Tae-woon, on the other hand, is quicker to realize what’s going on. Of course initially, he tries to convince himself otherwise. But to me, this seemed like a mask for his insecurities. By trying to convince himself that he can’t actually like her, he can avoid the process of agonizing over whether his crush likes him back (we’ve all been there) and then potentially being rejected. Because he’s so used to being rejected. And he can ignore his self-doubt and lack of assurance in his worth.
Eventually, though, he has to admit defeat. Of course he likes her. He already knew that. So he gathers his courage, faces his insecurity, and confesses. The possibility of a relationship with Eun-ho is more important to him than the potential of the pain he may face if he’s rejected, and this is a major turning point in his outlook on life.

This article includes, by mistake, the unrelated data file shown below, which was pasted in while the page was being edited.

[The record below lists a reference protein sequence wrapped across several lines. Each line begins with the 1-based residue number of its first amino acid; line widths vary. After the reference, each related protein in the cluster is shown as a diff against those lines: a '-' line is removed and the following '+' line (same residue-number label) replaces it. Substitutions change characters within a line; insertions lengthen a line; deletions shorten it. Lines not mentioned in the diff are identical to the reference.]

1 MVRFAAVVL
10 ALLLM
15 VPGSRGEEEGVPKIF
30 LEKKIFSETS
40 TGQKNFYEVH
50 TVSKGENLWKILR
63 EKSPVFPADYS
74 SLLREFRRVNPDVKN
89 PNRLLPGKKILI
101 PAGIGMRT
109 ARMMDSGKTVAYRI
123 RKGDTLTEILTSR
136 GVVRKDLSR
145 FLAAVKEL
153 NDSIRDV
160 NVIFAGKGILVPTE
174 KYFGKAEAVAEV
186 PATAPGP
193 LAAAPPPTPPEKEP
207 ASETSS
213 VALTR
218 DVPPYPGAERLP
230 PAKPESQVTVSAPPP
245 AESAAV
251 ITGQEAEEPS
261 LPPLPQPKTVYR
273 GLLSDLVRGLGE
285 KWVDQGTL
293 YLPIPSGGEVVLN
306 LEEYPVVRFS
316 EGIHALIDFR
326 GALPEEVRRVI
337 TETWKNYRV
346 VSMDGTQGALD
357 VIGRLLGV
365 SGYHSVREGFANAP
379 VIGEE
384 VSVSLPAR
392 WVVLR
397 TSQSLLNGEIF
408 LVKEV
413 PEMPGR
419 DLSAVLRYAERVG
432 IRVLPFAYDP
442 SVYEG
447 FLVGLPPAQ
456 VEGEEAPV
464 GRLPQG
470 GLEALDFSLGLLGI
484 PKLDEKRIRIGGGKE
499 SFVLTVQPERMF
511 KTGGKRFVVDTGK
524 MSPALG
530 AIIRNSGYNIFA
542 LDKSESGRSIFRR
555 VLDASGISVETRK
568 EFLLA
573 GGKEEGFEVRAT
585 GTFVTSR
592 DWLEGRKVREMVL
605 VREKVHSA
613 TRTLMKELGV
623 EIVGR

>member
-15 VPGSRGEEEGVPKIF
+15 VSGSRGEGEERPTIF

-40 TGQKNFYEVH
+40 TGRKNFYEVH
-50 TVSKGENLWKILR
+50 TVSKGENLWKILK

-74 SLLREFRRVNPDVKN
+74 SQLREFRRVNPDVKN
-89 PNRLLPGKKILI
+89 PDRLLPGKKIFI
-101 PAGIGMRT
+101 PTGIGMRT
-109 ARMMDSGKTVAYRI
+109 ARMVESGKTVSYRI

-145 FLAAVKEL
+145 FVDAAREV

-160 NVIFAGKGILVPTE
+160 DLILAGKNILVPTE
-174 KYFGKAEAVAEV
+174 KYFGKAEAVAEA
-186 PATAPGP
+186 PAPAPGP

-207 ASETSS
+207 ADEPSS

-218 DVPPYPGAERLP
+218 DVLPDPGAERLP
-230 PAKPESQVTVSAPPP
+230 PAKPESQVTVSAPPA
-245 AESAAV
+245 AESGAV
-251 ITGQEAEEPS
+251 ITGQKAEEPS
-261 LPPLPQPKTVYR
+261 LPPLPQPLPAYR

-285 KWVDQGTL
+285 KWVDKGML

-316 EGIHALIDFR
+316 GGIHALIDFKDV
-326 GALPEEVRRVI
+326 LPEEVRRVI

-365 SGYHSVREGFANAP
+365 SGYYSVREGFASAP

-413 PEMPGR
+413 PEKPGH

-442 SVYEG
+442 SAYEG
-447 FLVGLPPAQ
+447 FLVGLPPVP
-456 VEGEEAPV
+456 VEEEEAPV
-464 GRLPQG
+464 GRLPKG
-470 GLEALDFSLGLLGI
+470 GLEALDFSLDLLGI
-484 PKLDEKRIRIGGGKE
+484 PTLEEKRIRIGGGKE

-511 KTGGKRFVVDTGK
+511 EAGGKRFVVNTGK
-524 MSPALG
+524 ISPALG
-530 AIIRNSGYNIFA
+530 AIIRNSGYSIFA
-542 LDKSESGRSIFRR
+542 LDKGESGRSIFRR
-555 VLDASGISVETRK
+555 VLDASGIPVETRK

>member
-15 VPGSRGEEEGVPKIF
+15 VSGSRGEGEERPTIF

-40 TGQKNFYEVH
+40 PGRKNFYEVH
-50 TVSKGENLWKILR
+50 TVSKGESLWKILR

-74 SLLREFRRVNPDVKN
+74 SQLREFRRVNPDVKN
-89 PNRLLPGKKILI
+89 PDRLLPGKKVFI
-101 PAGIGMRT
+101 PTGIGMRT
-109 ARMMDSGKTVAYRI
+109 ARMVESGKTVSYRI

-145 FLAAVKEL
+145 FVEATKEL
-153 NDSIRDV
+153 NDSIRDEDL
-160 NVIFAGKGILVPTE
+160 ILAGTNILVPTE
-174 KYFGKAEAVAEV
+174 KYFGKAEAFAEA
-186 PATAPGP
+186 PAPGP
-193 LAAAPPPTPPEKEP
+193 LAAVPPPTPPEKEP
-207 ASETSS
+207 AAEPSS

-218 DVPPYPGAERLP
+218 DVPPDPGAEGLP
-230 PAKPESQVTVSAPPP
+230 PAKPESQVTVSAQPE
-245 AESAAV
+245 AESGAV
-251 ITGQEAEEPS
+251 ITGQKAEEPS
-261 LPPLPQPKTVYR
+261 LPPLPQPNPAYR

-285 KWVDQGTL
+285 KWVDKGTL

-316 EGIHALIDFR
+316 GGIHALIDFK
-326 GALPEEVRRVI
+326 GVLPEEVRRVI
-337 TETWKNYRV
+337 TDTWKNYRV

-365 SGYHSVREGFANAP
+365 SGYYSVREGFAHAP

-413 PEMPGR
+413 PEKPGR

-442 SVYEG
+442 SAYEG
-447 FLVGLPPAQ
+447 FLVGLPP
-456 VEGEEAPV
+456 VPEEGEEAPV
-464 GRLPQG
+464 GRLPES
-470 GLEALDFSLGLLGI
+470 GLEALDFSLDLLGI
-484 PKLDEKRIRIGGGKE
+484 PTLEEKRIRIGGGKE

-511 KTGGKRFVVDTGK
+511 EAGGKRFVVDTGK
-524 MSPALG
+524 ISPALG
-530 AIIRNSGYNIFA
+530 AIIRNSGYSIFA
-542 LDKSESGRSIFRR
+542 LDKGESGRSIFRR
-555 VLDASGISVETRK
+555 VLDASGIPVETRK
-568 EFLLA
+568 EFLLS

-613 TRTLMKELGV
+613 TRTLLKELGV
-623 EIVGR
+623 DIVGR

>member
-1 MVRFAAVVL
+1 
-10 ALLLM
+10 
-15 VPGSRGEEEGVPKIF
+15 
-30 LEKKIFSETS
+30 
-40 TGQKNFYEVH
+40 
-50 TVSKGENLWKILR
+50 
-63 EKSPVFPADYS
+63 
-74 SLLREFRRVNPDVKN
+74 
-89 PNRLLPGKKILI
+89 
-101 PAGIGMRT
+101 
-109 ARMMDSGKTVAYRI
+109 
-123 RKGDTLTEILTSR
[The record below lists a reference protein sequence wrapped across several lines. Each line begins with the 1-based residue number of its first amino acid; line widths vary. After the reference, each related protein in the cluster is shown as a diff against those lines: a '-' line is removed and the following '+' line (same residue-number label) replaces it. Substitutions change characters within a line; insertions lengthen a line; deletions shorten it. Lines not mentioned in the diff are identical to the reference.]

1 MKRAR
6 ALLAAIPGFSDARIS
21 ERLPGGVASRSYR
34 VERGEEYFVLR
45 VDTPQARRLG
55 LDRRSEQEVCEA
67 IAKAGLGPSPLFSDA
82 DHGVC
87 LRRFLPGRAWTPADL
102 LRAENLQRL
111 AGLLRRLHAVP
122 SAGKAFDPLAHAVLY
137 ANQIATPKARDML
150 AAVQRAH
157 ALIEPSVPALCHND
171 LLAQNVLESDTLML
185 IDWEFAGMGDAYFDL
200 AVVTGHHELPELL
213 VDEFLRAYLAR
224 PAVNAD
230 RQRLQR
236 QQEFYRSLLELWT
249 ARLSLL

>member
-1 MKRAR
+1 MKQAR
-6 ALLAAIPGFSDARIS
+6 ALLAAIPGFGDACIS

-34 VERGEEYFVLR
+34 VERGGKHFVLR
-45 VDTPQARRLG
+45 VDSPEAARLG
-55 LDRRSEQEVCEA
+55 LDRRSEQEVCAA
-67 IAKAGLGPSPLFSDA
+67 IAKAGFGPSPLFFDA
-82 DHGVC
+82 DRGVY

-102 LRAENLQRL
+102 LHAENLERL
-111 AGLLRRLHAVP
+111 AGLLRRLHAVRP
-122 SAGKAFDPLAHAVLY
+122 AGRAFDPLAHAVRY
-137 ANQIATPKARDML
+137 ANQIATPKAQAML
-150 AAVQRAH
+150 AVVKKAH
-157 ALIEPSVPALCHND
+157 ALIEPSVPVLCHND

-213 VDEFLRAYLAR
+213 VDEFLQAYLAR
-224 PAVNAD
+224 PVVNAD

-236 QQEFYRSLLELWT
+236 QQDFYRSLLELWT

His confession also finally gives Eun-ho a reason to examine her feelings for Tae-woon and clues her into the fact that maybe what she feels for him isn’t something as simple as friendship, which clearly, it is not. And so finally, she gets what she wanted. Her first love.
#2 Tae-woon’s Confession and Courage
The moment when Tae-woon confronts Eun-ho the morning after she angrily rejects him is one of my favorite drama scenes ever. There are too many dramas where one character angrily says something to another character and the other character just accepts it as truth. But Tae-woon, insecure Tae-woon with a history of being horribly rejected and misunderstood because he doesn’t stand up for himself, stands up for himself with Eun-ho.